Lightfoot touts 2 programs to help motorists pay growing ticket debt

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Mayor Lori Lightfoot’s administration on Thursday introduced a pair of new or enhanced programs incorporated into its 2022 budget to ease the burden on some Chicagoans in debt and bankrupted by the city’s overreliance on ticket revenue.

To loosen the yoke of debt by Dec. 31, Chicago will offer motorists of all income levels a first-ever “fix-it” defense for compliance violations such as an invalid or missing city sticker or expired license plates.

The “fix” defense can only be used once per violation during the lifetime of a license plate. The only requirement for a ticket to be rejected is to purchase and display a valid sticker and dispute the ticket online, by mail or in person by showing proof of purchase.

If motorists provide this proof, any tickets issued for this offense within 30 days of compliance will be dismissed.

The more generous of the two offers is for the city’s 10,733 residents already enrolled in Utility Billing Relief and Chicagoans whose household incomes do not exceed “300 percent of federal poverty guidelines.” That’s no more than $82,250 for a family of four.

Motorists enrolled in the “Clear Path Relief” program will be exempt from red light and speed camera tickets, compliance tickets and parking violations. Expired meter tickets are not covered.

Motorists who pay the initial fine for eligible tickets issued within the last three years will have their oldest eligible debt cancelled.

New tickets issued and paid for on time within one year of registration will be halved.

And penalties will be waived until December 31 on “new eligible unpaid tickets.”

In a press release touting the two programs, Lightfoot noted that “tens of thousands” of Chicago motorists are “placed in greater economic hardship” each year by “accumulated overdue parking debt” they can’t afford to pay.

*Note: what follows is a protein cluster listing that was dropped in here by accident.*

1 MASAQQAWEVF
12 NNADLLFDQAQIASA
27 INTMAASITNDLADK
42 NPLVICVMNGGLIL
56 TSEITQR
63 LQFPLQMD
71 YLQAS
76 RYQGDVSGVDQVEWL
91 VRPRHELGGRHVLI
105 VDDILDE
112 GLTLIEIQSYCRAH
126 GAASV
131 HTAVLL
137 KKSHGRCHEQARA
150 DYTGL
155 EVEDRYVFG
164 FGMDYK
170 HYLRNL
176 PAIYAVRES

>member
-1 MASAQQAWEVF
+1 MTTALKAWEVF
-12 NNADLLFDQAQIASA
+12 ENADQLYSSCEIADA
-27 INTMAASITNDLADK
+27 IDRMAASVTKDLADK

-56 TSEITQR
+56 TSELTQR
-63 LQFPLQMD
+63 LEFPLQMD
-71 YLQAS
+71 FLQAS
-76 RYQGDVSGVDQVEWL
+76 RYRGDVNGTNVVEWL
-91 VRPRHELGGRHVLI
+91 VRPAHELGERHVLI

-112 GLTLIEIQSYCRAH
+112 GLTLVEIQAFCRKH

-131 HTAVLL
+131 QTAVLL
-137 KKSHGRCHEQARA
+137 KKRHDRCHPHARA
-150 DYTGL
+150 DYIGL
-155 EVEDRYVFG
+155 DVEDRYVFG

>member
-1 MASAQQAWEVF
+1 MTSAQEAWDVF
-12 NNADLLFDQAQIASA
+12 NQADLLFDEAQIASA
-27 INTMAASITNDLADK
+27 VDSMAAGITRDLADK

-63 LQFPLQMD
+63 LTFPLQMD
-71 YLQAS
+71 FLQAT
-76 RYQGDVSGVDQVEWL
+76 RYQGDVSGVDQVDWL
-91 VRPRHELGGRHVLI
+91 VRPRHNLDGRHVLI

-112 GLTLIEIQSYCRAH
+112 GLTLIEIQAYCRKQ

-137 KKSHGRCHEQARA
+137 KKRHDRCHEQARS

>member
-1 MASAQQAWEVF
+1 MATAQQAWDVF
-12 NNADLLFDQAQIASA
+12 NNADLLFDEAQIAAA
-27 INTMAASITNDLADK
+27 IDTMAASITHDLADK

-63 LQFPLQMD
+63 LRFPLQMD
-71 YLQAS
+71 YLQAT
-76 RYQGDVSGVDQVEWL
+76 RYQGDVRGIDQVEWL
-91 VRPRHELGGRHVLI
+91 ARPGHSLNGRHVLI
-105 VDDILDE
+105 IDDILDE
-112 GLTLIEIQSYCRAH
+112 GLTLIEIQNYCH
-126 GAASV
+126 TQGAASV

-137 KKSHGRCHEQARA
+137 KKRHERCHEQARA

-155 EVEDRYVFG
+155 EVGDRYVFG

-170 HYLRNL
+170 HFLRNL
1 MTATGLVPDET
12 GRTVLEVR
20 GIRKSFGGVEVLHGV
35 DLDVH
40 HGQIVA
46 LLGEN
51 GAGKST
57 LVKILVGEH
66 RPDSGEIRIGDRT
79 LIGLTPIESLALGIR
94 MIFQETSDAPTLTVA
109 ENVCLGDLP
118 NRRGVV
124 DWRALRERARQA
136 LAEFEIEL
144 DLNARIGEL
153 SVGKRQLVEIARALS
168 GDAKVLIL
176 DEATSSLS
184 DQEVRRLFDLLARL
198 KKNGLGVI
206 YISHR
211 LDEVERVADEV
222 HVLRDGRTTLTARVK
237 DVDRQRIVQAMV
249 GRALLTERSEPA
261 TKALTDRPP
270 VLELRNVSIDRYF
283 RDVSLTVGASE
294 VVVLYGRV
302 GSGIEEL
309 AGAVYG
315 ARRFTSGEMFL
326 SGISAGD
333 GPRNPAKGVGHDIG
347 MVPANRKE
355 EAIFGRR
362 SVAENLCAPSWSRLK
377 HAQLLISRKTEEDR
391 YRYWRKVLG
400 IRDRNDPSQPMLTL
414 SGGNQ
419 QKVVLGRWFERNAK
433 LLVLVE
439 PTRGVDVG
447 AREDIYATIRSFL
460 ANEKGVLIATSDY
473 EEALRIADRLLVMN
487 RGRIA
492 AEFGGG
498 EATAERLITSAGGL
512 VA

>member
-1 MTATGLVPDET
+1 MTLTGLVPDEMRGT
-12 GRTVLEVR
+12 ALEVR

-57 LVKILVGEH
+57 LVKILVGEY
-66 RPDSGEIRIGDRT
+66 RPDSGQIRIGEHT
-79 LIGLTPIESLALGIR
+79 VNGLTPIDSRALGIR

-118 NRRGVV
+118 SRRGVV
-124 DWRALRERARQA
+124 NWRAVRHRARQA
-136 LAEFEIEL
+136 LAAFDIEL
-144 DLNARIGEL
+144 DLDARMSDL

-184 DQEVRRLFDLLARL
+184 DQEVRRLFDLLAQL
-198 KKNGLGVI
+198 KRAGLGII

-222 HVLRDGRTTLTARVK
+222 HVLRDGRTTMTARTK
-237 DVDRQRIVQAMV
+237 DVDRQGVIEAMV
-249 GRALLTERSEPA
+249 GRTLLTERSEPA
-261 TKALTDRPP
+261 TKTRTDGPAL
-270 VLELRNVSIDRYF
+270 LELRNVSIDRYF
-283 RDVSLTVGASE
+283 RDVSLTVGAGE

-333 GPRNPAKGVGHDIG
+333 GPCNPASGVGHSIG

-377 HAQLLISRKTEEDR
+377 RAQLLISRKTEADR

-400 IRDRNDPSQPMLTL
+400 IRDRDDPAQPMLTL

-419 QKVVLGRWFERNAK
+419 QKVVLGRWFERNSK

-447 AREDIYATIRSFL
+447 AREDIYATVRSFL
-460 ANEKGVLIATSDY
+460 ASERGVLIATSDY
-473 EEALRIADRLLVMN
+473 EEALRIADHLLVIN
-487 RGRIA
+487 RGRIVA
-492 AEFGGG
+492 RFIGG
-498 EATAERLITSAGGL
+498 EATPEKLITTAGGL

“With these reforms underway, we hope to provide Chicago motorists with additional options to wipe the slate clean and make payments appropriate to their income level,” the mayor said.

City Comptroller Reshma Soni said the two programs are a natural offshoot of the 2-year-old plan that helps low-income Chicagoans “manage water and sewer bills.”

“We’ve never done anything like this before. … This program will help additional motorists who need financial assistance the most,” Soni said.

Lightfoot campaigned on a promise to raise the start threshold, stop starting for non-moving violations, and eliminate a chunk of red-light cameras if those cameras were used for revenue, not safety .

She kept some of those promises.

The mayor has lowered the threshold for speed camera violations – to just 6mph over the limit – generating an avalanche of new violations.

She defended the lower threshold as essential to stopping a 45% increase in road deaths as speeding was nearly encouraged by empty streets during the pandemic.

Overall, the mayor defended her “slow approach” to debt relief, arguing that vehicle tickets account for $260 million in annual revenue and such a habit cannot be broken today. on the next day.

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